ALBANY – Three officials at Clinton Correctional Facility, including the guy at the very top, are among the 12 people placed on administrative leave as part of the review associated with the prison escape of Richard Matt and David Sweat.
The superintendent, Steven Racette, and the first deputy Donald Quinn are among the three members of the prison’s executive team place on leave, a source told The Buffalo News. The third team member is deputy superintendent for security at the prison.
In addition, nine security staff also are on leave but the source would not say how many of those are guards, other than to say a “handful.”
The Department of Corrections and Community Supervision announced the leaves Tuesday.
A statement from Corrections officials read: “Assistant Commissioner for Correctional Facilities James O’Gorman will oversee the Clinton Correctional Facility as the new leadership team transitions this week. Staffing for the security positions will be addressed through procedures outlined in the union contract.
“Due to the ongoing review and investigations, additional information is not available at this time.”
Albany Medical Center this afternoon said Sweat’s condition has been upgraded from serious to fair.
“David Sweat will remain at Albany Medical Center for at least a few days,’’ said Dr. Dennis P. McKenna, the hospital’s medical director.
The New York Times, citing one source with knowledge of the matter, reported that the FBI in Albany has opened a corruption inquiry focusing on employees and inmates at the maximum-security prison where the two convicted killers escaped June 6.
The prison break prompted a manhunt involving more than 1,000 state troopers, federal agents and other law enforcement officers, which ended Sunday when the second escapee, Sweat, 35, was shot and captured about 30 miles from the prison. Matt, 49, was shot and killed Friday.
The FBI investigation, which the official said was focused on drug trafficking and other possible criminal conduct, is likely to raise the scrutiny of prison officials, their conduct and the apparent lack of security and oversight at the institution in the months preceding the escape, The Times reported.
Two prison employees were arrested in the aftermath of the escape: Joyce Mitchell, a civilian employee, who was charged with smuggling contraband into the prison to assist with the escape, and Gene Palmer, a corrections guard accused of tampering with evidence in connection with destruction of paintings he was given by the two inmates.
Paul Holstein, the chief division counsel for the FBI in Albany, said his office does not confirm nor deny the existence of investigations.
FBI agents had been assisting the State Police and the state prison agency in their investigation of the escape, and an agent from the bureau’s Albany office, Timothy Coll, was present when Palmer was questioned, according to court papers. But the expansion of the agency’s role into a separate corruption inquiry, which was reported Monday afternoon by CNN, was not publicly disclosed until the manhunt had concluded.
News of the federal inquiry also came one day after Gov. Andrew M. Cuomo, a Democrat, reiterated that the state’s inspector general, Catherine Leahy Scott, was conducting a full investigation into the policies and procedures at the prison and the circumstances that led to the escape. He first announced that inquiry June 15.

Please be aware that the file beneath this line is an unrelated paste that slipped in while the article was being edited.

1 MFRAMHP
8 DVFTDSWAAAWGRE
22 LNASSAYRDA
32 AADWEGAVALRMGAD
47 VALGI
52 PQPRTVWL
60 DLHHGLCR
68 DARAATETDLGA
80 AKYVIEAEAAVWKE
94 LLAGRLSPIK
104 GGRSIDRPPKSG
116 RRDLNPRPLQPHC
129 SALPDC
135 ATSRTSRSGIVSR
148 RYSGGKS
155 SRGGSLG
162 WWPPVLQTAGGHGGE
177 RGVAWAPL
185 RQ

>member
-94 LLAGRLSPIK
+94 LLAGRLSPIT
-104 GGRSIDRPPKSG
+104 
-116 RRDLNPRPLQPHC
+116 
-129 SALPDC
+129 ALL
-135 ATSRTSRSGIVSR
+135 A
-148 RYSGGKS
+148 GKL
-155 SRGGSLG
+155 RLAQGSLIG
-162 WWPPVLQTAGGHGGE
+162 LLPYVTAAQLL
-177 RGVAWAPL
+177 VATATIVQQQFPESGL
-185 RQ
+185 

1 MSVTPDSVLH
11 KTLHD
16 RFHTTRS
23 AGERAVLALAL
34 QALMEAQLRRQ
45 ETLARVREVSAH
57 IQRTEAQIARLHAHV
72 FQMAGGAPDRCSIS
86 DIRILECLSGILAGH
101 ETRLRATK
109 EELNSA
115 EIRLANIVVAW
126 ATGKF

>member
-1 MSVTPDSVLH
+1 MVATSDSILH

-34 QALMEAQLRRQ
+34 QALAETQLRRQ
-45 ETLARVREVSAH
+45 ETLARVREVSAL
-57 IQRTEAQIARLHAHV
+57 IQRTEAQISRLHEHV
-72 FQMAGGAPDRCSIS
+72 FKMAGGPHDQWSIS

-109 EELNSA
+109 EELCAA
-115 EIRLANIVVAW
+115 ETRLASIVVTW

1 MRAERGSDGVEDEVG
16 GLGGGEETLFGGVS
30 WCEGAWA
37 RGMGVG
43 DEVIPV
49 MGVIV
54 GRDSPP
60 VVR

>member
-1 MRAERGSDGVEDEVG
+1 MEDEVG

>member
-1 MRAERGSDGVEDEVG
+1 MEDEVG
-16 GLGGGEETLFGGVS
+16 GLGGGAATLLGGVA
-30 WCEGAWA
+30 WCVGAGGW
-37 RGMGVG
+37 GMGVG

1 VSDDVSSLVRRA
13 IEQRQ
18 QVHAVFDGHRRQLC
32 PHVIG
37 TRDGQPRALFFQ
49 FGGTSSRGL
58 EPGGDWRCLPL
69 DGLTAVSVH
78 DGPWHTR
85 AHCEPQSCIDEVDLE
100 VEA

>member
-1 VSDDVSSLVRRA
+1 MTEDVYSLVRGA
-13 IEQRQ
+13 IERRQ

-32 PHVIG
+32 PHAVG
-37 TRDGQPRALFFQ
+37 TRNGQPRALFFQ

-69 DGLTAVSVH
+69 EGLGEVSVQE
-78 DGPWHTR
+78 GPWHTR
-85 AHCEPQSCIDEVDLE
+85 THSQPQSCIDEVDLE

Details of the escape raise questions about how the officers who patrol the honors cellblock at Clinton, where Sweat and Matt were housed, could have missed the inmates’ preparations, which are believed to have gone on for weeks, perhaps months. Night after night, officials said, the two slipped through openings they had cut in the back of their cells, climbed down five flights of piping to the tunnels beneath the prison, spent hours cutting through a brick wall and steam pipe, and then returned to their cells.
More than a dozen investigators from the office of Leahy Scott have been at the prison in the past two weeks, including a forensic computer specialist and auditor, as well as certified fraud examiners and several former prosecutors from offices across the state.
Prison rules require hourly bed checks by the two corrections officers assigned to the cell block.
The officers are supposed to use their flashlights to make the checks of the 180 cells. Regulations require that a guard be able to see the inmates’ skin and detect breathing. In practice, according to interviews with several current and past officers, inspections became lax over time, and inmates were typically permitted to sleep entirely covered by sheets and blankets.
Mitchell, a civilian employee, and Palmer, an officer, have been arrested on charges that they aided the two inmates by smuggling contraband into the prison. In a statement to the State Police, Palmer acknowledged bringing the two men tools and, at least once, helping Matt hide items during an inspection of the cells.
Palmer, who is accused of giving the men pliers and a screwdriver and who is out on bail, appeared in justice court in Plattsburgh, New York, on Monday. His lawyer formally waived his felony hearing and requested that the matter be transferred to county court, said Andrew Wylie, the Clinton County district attorney. He also said that escape charges were expected.
Wylie said that he had not seen the statements that Sweat had made to the police, although he had heard Cuomo’s remarks describing Sweat’s comments. Wylie said that from “the reports,” his understanding was that Sweat has told investigators that Palmer had no involvement in his escape – that it was only he, Mitchell and Matt.
The New York Times contributed to this report.